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Sera Nitrate Test
Reviews Views Date of last review
1 4864 Sun March 27, 2005
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Recommended By Average Price Average Rating
100% of reviewers $19.50 9.0




Description: For regularly checking the nitrate level in aquarium water.


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ardvark

Registered: February 2005
Posts: 29
Review Date: Sun March 27, 2005 Would you recommend the product? Yes | Price you paid?: $19.50 | Rating: 9 

 
Pros: Easy to read color chart, Repeatability of measurements
Cons: Microscopic font size on instruction sheet

This test kit is almost as much as my pH meter since I run very high light/CO2 and I find that the tank can become Nitrogen limited if I\'m not paying attention. I really believe it is one of the most accurate kits I\'ve ever used. Nitrate test kits are much maligned for their lack of accuracy but when I compare what\'s going on in the tank with the measurements in this kit the test results seem coroborative.

I love the fact that it has 4 calibrated scales matched to the color bands. You can use a 20 ml sample and measure NO3 up to 40 mg/l. If the reading tops out at 40 mg/l you can then dilute the sample in ratios of 1:1, 1:3, and 1:6 to measure up to a theoretical limit of 400 mg/l. This assumes of course that you have RO or DI water with which to dilute the sample. I have tested this by diluting known samples to the three ratios listed above and each time, the appropriate color appeared indicating the proper concentration so it\'s consistent.

I should add that the kit, it\'s test procedures and use of the color bands are identical for either fresh or salt water. At my location the price is 13 ($20) and that works out to about 0.22 ($0.33 cents) per test.

Another brilliant thing about this kit is that the color bands on the chart are discrete color squares with an arc cut-out which matches the shape of the test vial against a white background. This may seem trivial but it makes a big difference when trying to match the color because it provides a more viewable surface are. The colors are bright, and it is very easy to interprolate when you don\'t have an exact match; Yellow to amber, amber to orange, orange to pink and pink to red. Very logical. The trick to reading the colors though is to look down from above as recommended, but to hold the vial just slightly off the paper, enough for the light to reflect back up to the sample. If you set the vial down it blocks the light, darkens the sample and causes a perceived color shift.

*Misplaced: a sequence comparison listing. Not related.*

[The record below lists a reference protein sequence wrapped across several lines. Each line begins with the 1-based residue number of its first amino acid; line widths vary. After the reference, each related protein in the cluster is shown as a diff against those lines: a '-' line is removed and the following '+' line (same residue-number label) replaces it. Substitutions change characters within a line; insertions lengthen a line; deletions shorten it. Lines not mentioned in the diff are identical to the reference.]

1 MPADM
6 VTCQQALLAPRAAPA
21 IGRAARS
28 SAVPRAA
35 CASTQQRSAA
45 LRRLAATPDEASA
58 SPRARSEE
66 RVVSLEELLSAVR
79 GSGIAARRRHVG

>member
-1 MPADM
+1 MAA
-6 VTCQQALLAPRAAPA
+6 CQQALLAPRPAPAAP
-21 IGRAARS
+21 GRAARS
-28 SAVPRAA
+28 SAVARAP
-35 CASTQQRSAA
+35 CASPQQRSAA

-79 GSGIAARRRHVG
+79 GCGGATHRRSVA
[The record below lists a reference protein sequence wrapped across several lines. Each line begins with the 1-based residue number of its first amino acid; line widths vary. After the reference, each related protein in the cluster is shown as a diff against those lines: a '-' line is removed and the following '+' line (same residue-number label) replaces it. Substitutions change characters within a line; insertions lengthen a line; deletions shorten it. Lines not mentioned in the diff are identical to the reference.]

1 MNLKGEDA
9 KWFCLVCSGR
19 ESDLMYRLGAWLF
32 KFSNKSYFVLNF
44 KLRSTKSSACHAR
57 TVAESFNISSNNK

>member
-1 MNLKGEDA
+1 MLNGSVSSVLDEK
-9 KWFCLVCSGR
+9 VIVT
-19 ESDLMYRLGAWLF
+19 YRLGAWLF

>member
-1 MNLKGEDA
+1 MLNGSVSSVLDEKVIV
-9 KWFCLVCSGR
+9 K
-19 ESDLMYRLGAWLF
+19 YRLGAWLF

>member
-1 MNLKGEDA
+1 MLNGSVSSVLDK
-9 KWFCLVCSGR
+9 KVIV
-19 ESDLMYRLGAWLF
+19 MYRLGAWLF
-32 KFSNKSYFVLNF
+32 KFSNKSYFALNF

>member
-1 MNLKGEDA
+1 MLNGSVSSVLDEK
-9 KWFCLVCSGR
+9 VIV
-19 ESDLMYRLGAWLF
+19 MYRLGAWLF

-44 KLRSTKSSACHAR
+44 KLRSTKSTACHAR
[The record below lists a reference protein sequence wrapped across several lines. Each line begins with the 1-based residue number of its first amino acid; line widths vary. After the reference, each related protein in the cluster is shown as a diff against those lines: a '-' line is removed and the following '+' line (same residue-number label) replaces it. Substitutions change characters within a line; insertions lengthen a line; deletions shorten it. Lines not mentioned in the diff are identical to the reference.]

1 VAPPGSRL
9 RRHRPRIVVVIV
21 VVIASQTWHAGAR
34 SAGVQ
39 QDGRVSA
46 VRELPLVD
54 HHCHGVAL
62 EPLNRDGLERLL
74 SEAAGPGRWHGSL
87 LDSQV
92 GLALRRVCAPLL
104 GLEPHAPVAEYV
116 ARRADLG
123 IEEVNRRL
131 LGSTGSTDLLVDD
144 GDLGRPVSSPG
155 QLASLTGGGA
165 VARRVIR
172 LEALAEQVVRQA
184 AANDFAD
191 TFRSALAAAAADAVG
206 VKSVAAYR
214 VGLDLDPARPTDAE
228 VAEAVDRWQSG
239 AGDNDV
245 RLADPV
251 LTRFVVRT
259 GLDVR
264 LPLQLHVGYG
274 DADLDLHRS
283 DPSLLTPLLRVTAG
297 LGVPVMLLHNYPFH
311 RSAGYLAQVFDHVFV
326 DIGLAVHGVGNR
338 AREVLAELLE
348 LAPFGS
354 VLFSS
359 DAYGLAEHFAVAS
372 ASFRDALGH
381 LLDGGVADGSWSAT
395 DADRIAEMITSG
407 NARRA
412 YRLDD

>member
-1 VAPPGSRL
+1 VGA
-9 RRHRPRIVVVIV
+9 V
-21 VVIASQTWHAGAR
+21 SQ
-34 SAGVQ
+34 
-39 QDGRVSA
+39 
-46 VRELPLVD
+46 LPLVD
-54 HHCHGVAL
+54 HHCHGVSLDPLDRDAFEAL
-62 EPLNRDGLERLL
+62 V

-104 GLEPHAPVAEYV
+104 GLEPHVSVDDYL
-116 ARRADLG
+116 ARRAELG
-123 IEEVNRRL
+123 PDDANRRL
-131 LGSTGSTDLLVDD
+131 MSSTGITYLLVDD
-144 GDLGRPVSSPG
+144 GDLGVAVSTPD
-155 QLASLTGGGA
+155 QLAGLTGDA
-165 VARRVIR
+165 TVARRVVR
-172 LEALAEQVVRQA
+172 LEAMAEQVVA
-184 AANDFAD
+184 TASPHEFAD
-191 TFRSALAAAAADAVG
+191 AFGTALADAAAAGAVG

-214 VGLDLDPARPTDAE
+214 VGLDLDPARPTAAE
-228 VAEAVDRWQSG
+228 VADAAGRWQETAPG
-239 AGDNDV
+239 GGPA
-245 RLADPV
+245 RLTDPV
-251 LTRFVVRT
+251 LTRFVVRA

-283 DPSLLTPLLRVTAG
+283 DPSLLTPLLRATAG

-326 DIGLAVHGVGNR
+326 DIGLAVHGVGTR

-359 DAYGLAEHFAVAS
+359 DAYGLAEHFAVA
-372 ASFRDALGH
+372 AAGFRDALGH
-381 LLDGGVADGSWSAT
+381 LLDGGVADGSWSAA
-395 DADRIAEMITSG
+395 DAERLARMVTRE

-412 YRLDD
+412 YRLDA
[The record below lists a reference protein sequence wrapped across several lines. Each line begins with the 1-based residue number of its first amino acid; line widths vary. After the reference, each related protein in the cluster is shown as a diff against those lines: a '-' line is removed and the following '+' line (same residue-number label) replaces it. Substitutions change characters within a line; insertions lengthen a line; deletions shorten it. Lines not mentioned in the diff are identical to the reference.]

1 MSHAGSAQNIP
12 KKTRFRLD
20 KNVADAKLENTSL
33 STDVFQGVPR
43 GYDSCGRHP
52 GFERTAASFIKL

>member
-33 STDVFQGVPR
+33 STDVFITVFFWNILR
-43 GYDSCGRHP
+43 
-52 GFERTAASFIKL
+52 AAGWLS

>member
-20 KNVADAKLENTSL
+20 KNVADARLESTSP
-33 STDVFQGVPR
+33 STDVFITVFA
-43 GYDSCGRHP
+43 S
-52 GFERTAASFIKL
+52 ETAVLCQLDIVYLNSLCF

Also what I like about Sera test kits in general is that they have a brief dissertation in the instructions about what values your tank should have, what the causes for high readings are and what to do about it. Again, for the expert this explanation is redundant but it is valuable for beginners. The only negative is that because the instruction set is multilingual (20 languages!) there is precious little room for the text and I really struggled to read it due to the miniscule font size.

The kit contents are; color chart/instructions, two liquid reagents and a powder reagent with a plastic scoop. A little bit of the powder is all you need. If you scoop up too much of the powder it doesn\'t affect the color reading but it doesn\'t dissolve completely, it floats and when looking down at the sample the grey powder is a nuisance.

Like most kits I suppose the usual precautions should be taken; buy from a shop that sells at a high turnover otherwise the reagents might get old. If the layer of dust on the box sitting on the shelf is percievable buy from elswhere. I have had a kit with a bad powder reagent, but that only ever happened once. I knew it was the poweder because when I tried to calibrate it using RO water it gave me a 40 mg/l reading. I used leftover powder from a spent kit and the reading returned a proper 0 mg/l. The powder should be a sivery slate gray color. As I said you should always first calibrate your test kit using samples with known values low mid and high. With this kit though I find that if I get a zero value for RO water it\'s fairly accurate and consistent. The highest shift I\'ve experienced is a 5 mg/l reading on my calibration samples. No problem, simply subtract 5 from every test reading.

The only improvement I would like to see Sera make to this kit is to explain how the reagents actually work and what factors could cause inaccurate readings. For example some kit reagents convert the NO3 to NO2 and then masure the NO2. If the sample already has perceptible NO2 (such as during tank cycling) this would give a false high. If they added this explanation in every language though it would make the font size even smaller!

Cheers,
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